What Backs Bitcoin

As bitcoin goes mainstream, we’re seeing a rise in strong opinions about it. It’s the mac-vs-PC of the currency world.

JP Morgan CEO Jamie Dimon, famous for scoring a 25 billion dollar taxpayer bailout, thinks bitcoin is a fraud. Nobel economist Robert Shiller thinks it’s a “fad” and a bubble.

The always entertaining Paul Krugman thinks bitcoin is a waste of electricity. And Blackrock strategist Turnhill is afraid to price it because he says bitcoin’s got no “inherent value.”

On the other hand are the people who actually own and use bitcoins. Hodlers, [Hold On for Dear Life], who are often quite passionate about cyber-currencies. They’ve been very right so far, and don’t mind letting the world know.

The two sides are miles apart: skeptics think bitcoin and other cybercoins are snake-oil floating tulip-like upon the delusions of basement-dwellng anarchists. While basement-dwelling anarchists, some of whom now live on yachts in Monaco, think cybercurrencies are the wave of the future. A wave that will dethrone the devil’s very own paper money, along with that innocent if barbaric relic, gold.

Watch the video.

So who’s right? Is it cybertulips or is the US dollar about to get crushed like Amazon destroying a bookstore?

Today I’m going to address one main concern of critics, that there’s nothing “backing” bitcoin. This is what Turnhill was getting at with “no inherent value” and it’s a fundamental misperception of how currencies work.

The key here is a currency — like anything else in the economy including goods, services, or assets — doesn’t get its price from some mythical “inherent value.” Rather, prices come from simple supply and demand. Supply is the amount of the currency in circulation, and demand is how much do people want it. In the case of currencies, people demand them for two main reasons: to enable transactions, and to act as a store of value — for savings.

This means any valuable currency, including bitcoin, has value for the simple reason that it offers a feature bundle that beats competing currencies for some people, for some transactions, or for some savings. The currency to beat for bitcoin is, of course, physical dollars, electronic dollars, and to a lesser extent gold or new cybercurrencies with better features.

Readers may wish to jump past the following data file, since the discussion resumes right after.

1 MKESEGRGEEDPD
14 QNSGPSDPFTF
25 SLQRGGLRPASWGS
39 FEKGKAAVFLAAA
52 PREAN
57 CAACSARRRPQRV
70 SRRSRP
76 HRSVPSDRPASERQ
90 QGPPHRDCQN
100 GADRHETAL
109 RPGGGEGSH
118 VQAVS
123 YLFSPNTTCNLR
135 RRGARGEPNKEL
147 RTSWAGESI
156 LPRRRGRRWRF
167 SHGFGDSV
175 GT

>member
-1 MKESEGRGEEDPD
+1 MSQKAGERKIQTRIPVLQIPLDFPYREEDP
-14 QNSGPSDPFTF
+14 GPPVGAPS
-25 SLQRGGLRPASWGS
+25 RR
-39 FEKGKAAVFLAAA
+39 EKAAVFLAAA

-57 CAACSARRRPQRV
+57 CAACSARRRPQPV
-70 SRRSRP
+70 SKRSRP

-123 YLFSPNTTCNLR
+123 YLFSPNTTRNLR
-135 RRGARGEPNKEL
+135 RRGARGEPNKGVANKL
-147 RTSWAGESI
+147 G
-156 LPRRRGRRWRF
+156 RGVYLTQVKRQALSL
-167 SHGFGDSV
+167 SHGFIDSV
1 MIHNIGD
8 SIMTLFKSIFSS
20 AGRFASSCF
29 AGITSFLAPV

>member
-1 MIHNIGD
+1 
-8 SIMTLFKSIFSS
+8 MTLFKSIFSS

Value comes from usefulness, not from melting

So, first off, what does it mean to “back” a currency? The term comes from the olden days when paper money could be exchanged for something you can drop on your foot — typically gold or silver. You’d take your paper to a bank and trade it for gold — in the case of the US dollar, 20 bucks would buy an ounce of gold.

Now, this world is long gone at this point; first the Fed, then Richard Nixon repudiated backing. Which is why today the dollar can’t be traded for any backing commodity — if you give it to the bank they’ll just give you another dollar in its place, and give you a funny look.

Of course, you can still buy gold with dollars, just as you can buy a car or a pleasant night on the town. And you’ve probably noticed 20 bucks no longer buys an ounce of gold nor, for that matter, does it buy a very pleasant evening on the town unless your date likes McDonalds.

In the case of bitcoin, like the dollar, it is backed by precisely nothing. You can’t “redeem” a bitcoin for ounces of gold. And, also like a dollar, you can buy all sorts of things with a bitcoin — a coffee, a car, a house. And, of course, unlike the dollar bitcoins have gone up in value, not down, so you can buy a very pleasant evening on the town with a bitcoin today.

Stepping back for a moment, if we’ve learned one thing from the much-feared unbacking of paper money, it’s that backing mattered suprisingly little. It matters for controlling inflation, yes, but not for the actual price of a currency: dollars, pounds, yen still hold value decades after complete unbacking.

So backing is nice but it’s overwhelmed by supply and demand. Just as the main value of a shovel is its ability to dig dirt, not the melt-value of its iron, the main value of a given currency is its ability to enable transactions and savings. Transaction demand representing what’s in your wallet, and savings demand representing what’s in your bank or under your bed if you swing that way.

Value is in the eye of the beholder

Now note the currency doesn’t have to win at everything; it merely has to be best for some transactions, for some savings applications, and only for some people. If so, it has value — it’s worth something. Specifically how much value depending on how many people, how many transactions, how much savings, all set against the supply in circulation. If, on the other hand, nobody uses the currency to transact or save then, yes, it’s worthless.

In the next bitcoin video I’ll get into real-world numbers, asking precisely what transactions or savings are best suited to bitcoin, to other cryptocurrencies, or to gold for that matter. But for now the point is that, given its quasi-fixed supply, bitcoin has value not because tulips or ponzi, rather because it’s useful to some people for some transactions or some savings.

As for the debate itself, because we can see usage of bitcoin continues to grow along with the price, there’s nothing fundamentally odd or worrying about bitcoin’s soaring price, even granting that short-term bubbles are always happening across financial markets. Finally, getting out the crystal ball, it follows that bitcoin’s long-term price will tend to simply follow that demand: more or less transactions, more or less savings, for more or less people.